Entrance (& Ambassador), Annamalai University, Chidambaram. School of Agriculture
Sculptures at entrance to School of Dentistry. Detailed archway at alternate entrance to Annamalai University.
The Worlds Shortest Report on The Indian Economy
Years ago here, researchers like Karupaya at this University, had created the breakthrus that now permit India to not only provide sufficient rice for all its people, but to also export to foreign markets. Nowadays the farmer sells his rice for about 8 rupees a kilo. Then, at least in the case of rural people, they can go to the government warehouses and purchase their rice for 2 rupees a kilo. Do you sense a move here by politicians to win the rural vote? You should. But do not rest easy about the plight of the poor. Call centers have created a huge gap in income between the educated and those still in the work slots of tradition. The wealthy can purchase more, the demand raises prices, costs of basics increase, and the poor tenant farmer, sees the power of his rupee shrink. Inflation is a daily concern in India's editorials. In response, the annual India budget came out while I was visiting, and it entailed the largest increase in the Education Budget since the country was founded in my year of birth, 1947. That increase, take note America!, 37%!!!! How do they do it? In part by scheduling the replacement of aging MIG-21's, not all this year as some had hoped, but at one or so a year for far into the future.
Vishnu Temple, Chidambaram
The temple at Chidambaram http://www.tamilnation.org/culture/architecture/chidambaram.htm was the first large temple I entered. The intricately carved entrance...there must be some architectural name for this structure...but in any case it is maybe 6 or more stories high, covered with thousands of detailed human, animal, and deity forms, with each level up showing less carnal elements and ever increasing spiritual themes and symbols. The Chola dynasty commissioned temples beyond number for most every village, and especially for the larger population centers. These structures are periodically repainted, at government expense, about ever 12 years or so. So I saw them in varied states from exquisite to quite faded. Chidambaram Temple was newly painted. It was tall beyond imagination. I should say THEY were tall, as there were 4 such entrances, at each side of the huge rectangle compound. The visual impact was of degrees my mind had no capacity for. I could only stand, mouth open, tears releasing and staining my cheeks. What wondrous things we humans can do. What endless stories of gods and goddesses are anchored in this rock! What effort of stone carvers, generations of such, rest here before me, singing the certainty of Realization for every sentient being! How many brush strokes, from real fleshy hands, have covered the details of this exquisite mountain! How perfect is it all in stripping off the visitors importance, and depositing him inside the temple walls, awash in humility. My mind had not the capacity for all of this. I could only stand and cry the sweet tears of awe.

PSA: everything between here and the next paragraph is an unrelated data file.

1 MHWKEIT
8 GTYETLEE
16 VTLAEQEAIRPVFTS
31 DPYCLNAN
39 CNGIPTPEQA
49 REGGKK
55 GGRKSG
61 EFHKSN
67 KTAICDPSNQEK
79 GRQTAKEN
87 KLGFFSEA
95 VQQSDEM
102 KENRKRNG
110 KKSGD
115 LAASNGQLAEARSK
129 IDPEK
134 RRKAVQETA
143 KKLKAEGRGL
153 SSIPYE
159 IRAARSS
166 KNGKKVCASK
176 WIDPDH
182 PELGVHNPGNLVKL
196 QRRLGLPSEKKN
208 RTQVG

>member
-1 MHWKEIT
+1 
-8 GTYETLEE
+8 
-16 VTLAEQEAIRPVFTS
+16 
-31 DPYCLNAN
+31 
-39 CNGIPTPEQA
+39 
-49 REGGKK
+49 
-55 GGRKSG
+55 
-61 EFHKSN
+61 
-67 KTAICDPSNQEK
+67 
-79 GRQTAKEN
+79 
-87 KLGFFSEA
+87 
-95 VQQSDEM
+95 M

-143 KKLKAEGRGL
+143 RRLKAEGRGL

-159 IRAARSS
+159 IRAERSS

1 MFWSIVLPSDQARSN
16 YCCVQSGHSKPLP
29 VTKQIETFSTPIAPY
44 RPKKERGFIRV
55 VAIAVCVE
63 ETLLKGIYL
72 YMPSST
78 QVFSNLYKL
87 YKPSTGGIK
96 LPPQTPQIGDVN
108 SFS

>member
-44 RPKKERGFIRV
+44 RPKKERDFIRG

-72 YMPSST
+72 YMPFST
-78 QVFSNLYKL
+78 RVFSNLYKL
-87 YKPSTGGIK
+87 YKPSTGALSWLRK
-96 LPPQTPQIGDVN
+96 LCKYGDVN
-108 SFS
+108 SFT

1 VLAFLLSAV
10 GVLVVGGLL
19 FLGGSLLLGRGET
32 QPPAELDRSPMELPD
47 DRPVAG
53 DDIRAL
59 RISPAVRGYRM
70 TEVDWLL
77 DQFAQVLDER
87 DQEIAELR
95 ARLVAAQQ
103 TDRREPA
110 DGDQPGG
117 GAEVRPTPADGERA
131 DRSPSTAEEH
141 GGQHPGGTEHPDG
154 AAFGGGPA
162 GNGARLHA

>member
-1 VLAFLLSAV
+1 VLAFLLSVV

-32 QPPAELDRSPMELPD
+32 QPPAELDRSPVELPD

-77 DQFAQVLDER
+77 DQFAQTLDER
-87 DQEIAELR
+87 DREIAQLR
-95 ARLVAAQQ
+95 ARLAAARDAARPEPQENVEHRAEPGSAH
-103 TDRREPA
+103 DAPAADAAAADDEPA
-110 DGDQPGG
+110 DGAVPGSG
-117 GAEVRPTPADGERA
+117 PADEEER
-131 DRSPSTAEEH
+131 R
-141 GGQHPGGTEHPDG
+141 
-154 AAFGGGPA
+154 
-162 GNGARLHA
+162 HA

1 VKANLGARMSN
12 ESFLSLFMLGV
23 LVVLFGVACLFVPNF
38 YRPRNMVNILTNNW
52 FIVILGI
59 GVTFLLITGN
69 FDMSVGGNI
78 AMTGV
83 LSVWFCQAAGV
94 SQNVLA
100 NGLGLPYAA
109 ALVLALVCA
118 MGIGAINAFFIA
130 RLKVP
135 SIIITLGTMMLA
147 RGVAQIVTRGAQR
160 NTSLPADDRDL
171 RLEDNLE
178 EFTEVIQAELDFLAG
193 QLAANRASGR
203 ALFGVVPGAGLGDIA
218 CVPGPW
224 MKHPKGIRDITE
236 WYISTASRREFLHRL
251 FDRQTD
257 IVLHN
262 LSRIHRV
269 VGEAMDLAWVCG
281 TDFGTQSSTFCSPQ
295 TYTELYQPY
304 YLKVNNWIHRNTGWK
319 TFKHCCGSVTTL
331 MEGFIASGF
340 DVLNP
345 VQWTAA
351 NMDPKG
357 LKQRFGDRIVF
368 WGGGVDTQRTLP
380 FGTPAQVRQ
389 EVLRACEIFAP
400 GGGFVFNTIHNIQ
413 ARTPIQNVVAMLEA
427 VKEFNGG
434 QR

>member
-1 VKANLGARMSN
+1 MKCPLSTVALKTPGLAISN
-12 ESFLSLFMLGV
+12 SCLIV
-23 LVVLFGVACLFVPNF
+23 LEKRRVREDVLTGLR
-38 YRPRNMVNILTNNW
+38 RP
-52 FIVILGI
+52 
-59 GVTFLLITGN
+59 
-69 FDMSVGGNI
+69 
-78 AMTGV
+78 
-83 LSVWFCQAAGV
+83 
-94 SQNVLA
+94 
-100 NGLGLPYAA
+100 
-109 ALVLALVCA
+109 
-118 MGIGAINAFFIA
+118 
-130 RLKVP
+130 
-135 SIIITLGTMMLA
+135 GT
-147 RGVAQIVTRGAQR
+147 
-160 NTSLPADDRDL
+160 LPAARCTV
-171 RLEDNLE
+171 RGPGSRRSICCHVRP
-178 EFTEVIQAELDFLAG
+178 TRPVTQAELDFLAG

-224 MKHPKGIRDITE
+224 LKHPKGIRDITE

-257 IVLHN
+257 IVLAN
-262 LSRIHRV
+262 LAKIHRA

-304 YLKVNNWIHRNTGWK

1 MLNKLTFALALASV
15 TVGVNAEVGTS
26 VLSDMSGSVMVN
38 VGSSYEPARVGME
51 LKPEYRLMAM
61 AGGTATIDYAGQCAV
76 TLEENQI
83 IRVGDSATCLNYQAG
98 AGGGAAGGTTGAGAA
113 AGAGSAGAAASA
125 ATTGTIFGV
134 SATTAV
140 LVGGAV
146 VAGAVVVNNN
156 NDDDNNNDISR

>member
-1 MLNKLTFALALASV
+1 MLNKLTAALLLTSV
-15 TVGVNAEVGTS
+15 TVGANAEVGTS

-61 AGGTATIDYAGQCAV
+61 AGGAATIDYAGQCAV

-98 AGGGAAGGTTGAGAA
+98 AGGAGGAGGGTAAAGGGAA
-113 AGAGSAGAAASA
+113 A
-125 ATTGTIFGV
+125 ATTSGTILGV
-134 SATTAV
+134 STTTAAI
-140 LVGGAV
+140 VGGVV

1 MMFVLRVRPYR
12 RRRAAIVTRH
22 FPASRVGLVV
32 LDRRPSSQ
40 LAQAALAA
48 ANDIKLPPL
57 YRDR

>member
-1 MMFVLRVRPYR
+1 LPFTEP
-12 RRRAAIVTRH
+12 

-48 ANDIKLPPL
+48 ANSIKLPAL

Entrance to my first large temple, Chidambaram. The last little shop on the right watched over our shoes, and the young girl we retrieved them from was clearly more pleased with the rubber dolphin than the few rupees we left behind.
A look back at the entrance from inside the temple grounds.
Close up. One of 4 such entrances to Chidambaram Temple.
Breath taking. The symbolic power; the hands and effort that created this; the artists who painted it; the millions who have pilgrimaged to be here, for over 1000 years; its massive size: All because the spiritual life is woven thru every moment and every act, and this ever present awareness has drawn this people for millennia to praise the One Unspeakable with a thousand faces.